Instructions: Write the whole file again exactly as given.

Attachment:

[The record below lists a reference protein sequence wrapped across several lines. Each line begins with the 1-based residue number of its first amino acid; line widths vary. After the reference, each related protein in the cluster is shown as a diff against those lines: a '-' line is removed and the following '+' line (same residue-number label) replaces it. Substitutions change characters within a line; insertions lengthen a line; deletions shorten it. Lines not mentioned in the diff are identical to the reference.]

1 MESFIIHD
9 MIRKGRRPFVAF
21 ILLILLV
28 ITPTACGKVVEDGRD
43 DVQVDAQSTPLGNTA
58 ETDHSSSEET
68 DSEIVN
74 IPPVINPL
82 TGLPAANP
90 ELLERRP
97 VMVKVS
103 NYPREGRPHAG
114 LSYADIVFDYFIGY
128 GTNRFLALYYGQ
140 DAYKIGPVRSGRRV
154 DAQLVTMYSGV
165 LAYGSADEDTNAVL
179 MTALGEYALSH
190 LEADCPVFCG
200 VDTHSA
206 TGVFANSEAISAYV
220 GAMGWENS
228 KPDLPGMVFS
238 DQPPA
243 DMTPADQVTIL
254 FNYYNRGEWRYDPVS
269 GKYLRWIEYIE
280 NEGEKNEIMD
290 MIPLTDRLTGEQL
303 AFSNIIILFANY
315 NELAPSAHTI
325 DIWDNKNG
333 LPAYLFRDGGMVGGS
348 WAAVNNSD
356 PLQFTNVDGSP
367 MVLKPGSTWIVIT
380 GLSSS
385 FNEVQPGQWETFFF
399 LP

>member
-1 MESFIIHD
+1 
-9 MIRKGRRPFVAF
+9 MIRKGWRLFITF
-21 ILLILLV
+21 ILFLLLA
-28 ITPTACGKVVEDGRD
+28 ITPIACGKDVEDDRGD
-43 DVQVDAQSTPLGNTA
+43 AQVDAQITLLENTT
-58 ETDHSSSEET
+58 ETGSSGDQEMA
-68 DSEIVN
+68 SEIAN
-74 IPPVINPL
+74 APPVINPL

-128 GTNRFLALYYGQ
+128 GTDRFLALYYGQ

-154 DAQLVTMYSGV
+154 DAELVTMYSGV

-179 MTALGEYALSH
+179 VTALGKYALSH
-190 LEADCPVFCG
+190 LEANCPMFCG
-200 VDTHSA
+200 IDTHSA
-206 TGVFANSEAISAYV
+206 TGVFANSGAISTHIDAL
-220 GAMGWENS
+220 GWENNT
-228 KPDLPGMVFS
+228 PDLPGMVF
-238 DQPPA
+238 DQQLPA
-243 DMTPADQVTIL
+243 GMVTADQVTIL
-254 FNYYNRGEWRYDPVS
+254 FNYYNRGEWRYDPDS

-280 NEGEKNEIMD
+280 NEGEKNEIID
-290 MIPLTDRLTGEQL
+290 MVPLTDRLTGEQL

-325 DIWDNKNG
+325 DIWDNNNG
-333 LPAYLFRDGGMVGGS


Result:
[The record below lists a reference protein sequence wrapped across several lines. Each line begins with the 1-based residue number of its first amino acid; line widths vary. After the reference, each related protein in the cluster is shown as a diff against those lines: a '-' line is removed and the following '+' line (same residue-number label) replaces it. Substitutions change characters within a line; insertions lengthen a line; deletions shorten it. Lines not mentioned in the diff are identical to the reference.]

1 MESFIIHD
9 MIRKGRRPFVAF
21 ILLILLV
28 ITPTACGKVVEDGRD
43 DVQVDAQSTPLGNTA
58 ETDHSSSEET
68 DSEIVN
74 IPPVINPL
82 TGLPAANP
90 ELLERRP
97 VMVKVS
103 NYPREGRPHAG
114 LSYADIVFDYFIGY
128 GTNRFLALYYGQ
140 DAYKIGPVRSGRRV
154 DAQLVTMYSGV
165 LAYGSADEDTNAVL
179 MTALGEYALSH
190 LEADCPVFCG
200 VDTHSA
206 TGVFANSEAISAYV
220 GAMGWENS
228 KPDLPGMVFS
238 DQPPA
243 DMTPADQVTIL
254 FNYYNRGEWRYDPVS
269 GKYLRWIEYIE
280 NEGEKNEIMD
290 MIPLTDRLTGEQL
303 AFSNIIILFANY
315 NELAPSAHTI
325 DIWDNKNG
333 LPAYLFRDGGMVGGS
348 WAAVNNSD
356 PLQFTNVDGSP
367 MVLKPGSTWIVIT
380 GLSSS
385 FNEVQPGQWETFFF
399 LP

>member
-1 MESFIIHD
+1 
-9 MIRKGRRPFVAF
+9 MIRKGWRLFITF
-21 ILLILLV
+21 ILFLLLA
-28 ITPTACGKVVEDGRD
+28 ITPIACGKDVEDDRGD
-43 DVQVDAQSTPLGNTA
+43 AQVDAQITLLENTT
-58 ETDHSSSEET
+58 ETGSSGDQEMA
-68 DSEIVN
+68 SEIAN
-74 IPPVINPL
+74 APPVINPL

-128 GTNRFLALYYGQ
+128 GTDRFLALYYGQ

-154 DAQLVTMYSGV
+154 DAELVTMYSGV

-179 MTALGEYALSH
+179 VTALGKYALSH
-190 LEADCPVFCG
+190 LEANCPMFCG
-200 VDTHSA
+200 IDTHSA
-206 TGVFANSEAISAYV
+206 TGVFANSGAISTHIDAL
-220 GAMGWENS
+220 GWENNT
-228 KPDLPGMVFS
+228 PDLPGMVF
-238 DQPPA
+238 DQQLPA
-243 DMTPADQVTIL
+243 GMVTADQVTIL
-254 FNYYNRGEWRYDPVS
+254 FNYYNRGEWRYDPDS

-280 NEGEKNEIMD
+280 NEGEKNEIID
-290 MIPLTDRLTGEQL
+290 MVPLTDRLTGEQL

-325 DIWDNKNG
+325 DIWDNNNG
-333 LPAYLFRDGGMVGGS